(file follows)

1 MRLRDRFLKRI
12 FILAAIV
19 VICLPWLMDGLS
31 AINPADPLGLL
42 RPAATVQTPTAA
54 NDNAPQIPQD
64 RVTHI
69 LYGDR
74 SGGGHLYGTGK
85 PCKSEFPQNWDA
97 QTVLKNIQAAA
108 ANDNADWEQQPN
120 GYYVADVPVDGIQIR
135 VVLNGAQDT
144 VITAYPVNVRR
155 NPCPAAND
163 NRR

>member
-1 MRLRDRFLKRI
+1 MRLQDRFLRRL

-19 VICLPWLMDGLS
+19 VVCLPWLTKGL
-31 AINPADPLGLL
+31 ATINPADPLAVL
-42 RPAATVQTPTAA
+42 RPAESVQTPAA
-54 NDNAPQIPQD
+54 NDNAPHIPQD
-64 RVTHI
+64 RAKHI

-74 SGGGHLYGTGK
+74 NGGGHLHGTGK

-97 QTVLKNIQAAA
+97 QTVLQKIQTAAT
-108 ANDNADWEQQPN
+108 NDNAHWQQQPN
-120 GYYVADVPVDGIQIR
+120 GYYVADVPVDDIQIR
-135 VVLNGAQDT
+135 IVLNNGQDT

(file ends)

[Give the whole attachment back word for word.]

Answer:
1 MRLRDRFLKRI
12 FILAAIV
19 VICLPWLMDGLS
31 AINPADPLGLL
42 RPAATVQTPTAA
54 NDNAPQIPQD
64 RVTHI
69 LYGDR
74 SGGGHLYGTGK
85 PCKSEFPQNWDA
97 QTVLKNIQAAA
108 ANDNADWEQQPN
120 GYYVADVPVDGIQIR
135 VVLNGAQDT
144 VITAYPVNVRR
155 NPCPAAND
163 NRR

>member
-1 MRLRDRFLKRI
+1 MRLQDRFLRRL

-19 VICLPWLMDGLS
+19 VVCLPWLTKGL
-31 AINPADPLGLL
+31 ATINPADPLAVL
-42 RPAATVQTPTAA
+42 RPAESVQTPAA
-54 NDNAPQIPQD
+54 NDNAPHIPQD
-64 RVTHI
+64 RAKHI

-74 SGGGHLYGTGK
+74 NGGGHLHGTGK

-97 QTVLKNIQAAA
+97 QTVLQKIQTAAT
-108 ANDNADWEQQPN
+108 NDNAHWQQQPN
-120 GYYVADVPVDGIQIR
+120 GYYVADVPVDDIQIR
-135 VVLNGAQDT
+135 IVLNNGQDT